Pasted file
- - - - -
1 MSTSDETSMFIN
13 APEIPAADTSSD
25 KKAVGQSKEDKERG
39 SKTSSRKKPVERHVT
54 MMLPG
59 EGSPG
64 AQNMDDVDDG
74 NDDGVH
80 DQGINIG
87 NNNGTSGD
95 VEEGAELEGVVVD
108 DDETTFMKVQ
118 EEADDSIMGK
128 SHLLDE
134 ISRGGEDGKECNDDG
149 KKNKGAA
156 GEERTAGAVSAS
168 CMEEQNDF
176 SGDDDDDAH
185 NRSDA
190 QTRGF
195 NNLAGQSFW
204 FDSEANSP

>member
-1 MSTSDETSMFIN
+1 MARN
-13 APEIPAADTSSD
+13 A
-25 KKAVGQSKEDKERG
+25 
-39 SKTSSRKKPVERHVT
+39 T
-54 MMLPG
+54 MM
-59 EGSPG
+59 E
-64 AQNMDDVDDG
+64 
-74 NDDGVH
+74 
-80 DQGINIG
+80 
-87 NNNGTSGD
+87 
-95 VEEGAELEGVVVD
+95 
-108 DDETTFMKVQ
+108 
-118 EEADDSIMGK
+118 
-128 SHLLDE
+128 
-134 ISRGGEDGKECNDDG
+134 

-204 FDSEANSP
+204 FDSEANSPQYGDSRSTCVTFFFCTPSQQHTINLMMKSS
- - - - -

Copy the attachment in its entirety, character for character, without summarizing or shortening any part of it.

1 MSTSDETSMFIN
13 APEIPAADTSSD
25 KKAVGQSKEDKERG
39 SKTSSRKKPVERHVT
54 MMLPG
59 EGSPG
64 AQNMDDVDDG
74 NDDGVH
80 DQGINIG
87 NNNGTSGD
95 VEEGAELEGVVVD
108 DDETTFMKVQ
118 EEADDSIMGK
128 SHLLDE
134 ISRGGEDGKECNDDG
149 KKNKGAA
156 GEERTAGAVSAS
168 CMEEQNDF
176 SGDDDDDAH
185 NRSDA
190 QTRGF
195 NNLAGQSFW
204 FDSEANSP

>member
-1 MSTSDETSMFIN
+1 MARN
-13 APEIPAADTSSD
+13 A
-25 KKAVGQSKEDKERG
+25 
-39 SKTSSRKKPVERHVT
+39 T
-54 MMLPG
+54 MM
-59 EGSPG
+59 E
-64 AQNMDDVDDG
+64 
-74 NDDGVH
+74 
-80 DQGINIG
+80 
-87 NNNGTSGD
+87 
-95 VEEGAELEGVVVD
+95 
-108 DDETTFMKVQ
+108 
-118 EEADDSIMGK
+118 
-128 SHLLDE
+128 
-134 ISRGGEDGKECNDDG
+134 

-204 FDSEANSP
+204 FDSEANSPQYGDSRSTCVTFFFCTPSQQHTINLMMKSS